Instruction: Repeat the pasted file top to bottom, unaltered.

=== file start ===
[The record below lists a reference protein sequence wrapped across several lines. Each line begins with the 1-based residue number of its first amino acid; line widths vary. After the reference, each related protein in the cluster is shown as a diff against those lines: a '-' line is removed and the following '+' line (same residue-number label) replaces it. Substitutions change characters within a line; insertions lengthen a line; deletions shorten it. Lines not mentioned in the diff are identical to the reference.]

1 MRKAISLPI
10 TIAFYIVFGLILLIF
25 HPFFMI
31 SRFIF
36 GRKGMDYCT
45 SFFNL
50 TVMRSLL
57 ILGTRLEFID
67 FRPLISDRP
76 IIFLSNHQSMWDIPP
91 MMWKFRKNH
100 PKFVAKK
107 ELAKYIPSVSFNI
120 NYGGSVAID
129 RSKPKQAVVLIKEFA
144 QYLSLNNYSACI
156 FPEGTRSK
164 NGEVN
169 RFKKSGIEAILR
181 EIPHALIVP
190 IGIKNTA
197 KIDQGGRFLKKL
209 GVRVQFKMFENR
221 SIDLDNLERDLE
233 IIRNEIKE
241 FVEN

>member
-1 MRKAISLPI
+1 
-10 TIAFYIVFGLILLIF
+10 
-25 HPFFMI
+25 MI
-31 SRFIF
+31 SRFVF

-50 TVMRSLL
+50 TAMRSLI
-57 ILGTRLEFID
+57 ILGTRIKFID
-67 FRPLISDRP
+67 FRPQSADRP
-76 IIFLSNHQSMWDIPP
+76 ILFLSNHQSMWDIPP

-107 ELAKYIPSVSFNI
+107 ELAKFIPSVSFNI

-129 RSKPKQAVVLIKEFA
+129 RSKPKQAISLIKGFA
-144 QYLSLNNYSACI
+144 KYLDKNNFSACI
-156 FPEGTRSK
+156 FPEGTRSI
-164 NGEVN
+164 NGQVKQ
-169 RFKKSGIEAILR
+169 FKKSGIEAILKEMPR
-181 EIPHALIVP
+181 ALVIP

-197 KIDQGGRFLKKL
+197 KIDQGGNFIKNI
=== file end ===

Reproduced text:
[The record below lists a reference protein sequence wrapped across several lines. Each line begins with the 1-based residue number of its first amino acid; line widths vary. After the reference, each related protein in the cluster is shown as a diff against those lines: a '-' line is removed and the following '+' line (same residue-number label) replaces it. Substitutions change characters within a line; insertions lengthen a line; deletions shorten it. Lines not mentioned in the diff are identical to the reference.]

1 MRKAISLPI
10 TIAFYIVFGLILLIF
25 HPFFMI
31 SRFIF
36 GRKGMDYCT
45 SFFNL
50 TVMRSLL
57 ILGTRLEFID
67 FRPLISDRP
76 IIFLSNHQSMWDIPP
91 MMWKFRKNH
100 PKFVAKK
107 ELAKYIPSVSFNI
120 NYGGSVAID
129 RSKPKQAVVLIKEFA
144 QYLSLNNYSACI
156 FPEGTRSK
164 NGEVN
169 RFKKSGIEAILR
181 EIPHALIVP
190 IGIKNTA
197 KIDQGGRFLKKL
209 GVRVQFKMFENR
221 SIDLDNLERDLE
233 IIRNEIKE
241 FVEN

>member
-1 MRKAISLPI
+1 
-10 TIAFYIVFGLILLIF
+10 
-25 HPFFMI
+25 MI
-31 SRFIF
+31 SRFVF

-50 TVMRSLL
+50 TAMRSLI
-57 ILGTRLEFID
+57 ILGTRIKFID
-67 FRPLISDRP
+67 FRPQSADRP
-76 IIFLSNHQSMWDIPP
+76 ILFLSNHQSMWDIPP

-107 ELAKYIPSVSFNI
+107 ELAKFIPSVSFNI

-129 RSKPKQAVVLIKEFA
+129 RSKPKQAISLIKGFA
-144 QYLSLNNYSACI
+144 KYLDKNNFSACI
-156 FPEGTRSK
+156 FPEGTRSI
-164 NGEVN
+164 NGQVKQ
-169 RFKKSGIEAILR
+169 FKKSGIEAILKEMPR
-181 EIPHALIVP
+181 ALVIP

-197 KIDQGGRFLKKL
+197 KIDQGGNFIKNI